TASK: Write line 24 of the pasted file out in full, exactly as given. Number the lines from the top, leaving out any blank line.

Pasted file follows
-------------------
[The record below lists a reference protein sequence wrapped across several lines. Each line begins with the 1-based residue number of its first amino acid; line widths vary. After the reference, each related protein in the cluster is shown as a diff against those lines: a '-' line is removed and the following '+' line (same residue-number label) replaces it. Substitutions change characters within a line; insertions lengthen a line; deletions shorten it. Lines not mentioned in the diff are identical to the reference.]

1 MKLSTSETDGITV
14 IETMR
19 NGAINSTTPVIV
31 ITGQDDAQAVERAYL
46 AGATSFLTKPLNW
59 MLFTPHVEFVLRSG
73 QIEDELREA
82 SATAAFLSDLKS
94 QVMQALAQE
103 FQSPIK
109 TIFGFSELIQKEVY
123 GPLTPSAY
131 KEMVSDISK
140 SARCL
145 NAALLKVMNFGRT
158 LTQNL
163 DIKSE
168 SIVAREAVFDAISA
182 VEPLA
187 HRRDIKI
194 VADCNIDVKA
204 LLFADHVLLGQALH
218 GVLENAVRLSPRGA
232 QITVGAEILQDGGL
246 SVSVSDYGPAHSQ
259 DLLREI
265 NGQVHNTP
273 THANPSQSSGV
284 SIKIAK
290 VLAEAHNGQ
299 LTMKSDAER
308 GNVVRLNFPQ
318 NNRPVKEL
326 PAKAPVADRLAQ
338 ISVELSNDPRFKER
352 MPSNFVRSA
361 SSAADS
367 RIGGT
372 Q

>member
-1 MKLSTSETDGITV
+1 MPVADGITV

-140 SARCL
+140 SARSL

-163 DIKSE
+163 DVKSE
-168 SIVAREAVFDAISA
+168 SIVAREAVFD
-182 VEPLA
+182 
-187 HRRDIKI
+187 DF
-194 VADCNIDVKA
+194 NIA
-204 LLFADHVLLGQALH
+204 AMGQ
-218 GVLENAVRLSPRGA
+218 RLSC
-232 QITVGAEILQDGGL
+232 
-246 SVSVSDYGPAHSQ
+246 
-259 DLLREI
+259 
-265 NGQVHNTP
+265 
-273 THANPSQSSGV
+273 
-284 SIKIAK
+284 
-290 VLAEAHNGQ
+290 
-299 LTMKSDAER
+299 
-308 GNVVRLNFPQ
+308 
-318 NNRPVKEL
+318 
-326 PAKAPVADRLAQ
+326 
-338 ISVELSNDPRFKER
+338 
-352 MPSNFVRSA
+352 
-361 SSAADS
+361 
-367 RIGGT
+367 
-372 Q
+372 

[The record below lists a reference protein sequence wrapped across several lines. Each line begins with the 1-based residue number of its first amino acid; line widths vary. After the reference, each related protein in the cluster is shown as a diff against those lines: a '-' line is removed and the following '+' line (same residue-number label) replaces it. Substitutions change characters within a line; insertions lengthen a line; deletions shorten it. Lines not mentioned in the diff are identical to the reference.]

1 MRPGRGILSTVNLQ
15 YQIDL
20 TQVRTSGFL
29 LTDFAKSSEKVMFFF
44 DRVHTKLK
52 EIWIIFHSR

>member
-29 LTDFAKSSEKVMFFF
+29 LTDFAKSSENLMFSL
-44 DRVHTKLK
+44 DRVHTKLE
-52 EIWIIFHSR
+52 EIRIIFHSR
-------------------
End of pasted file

218 GVLENAVRLSPRGA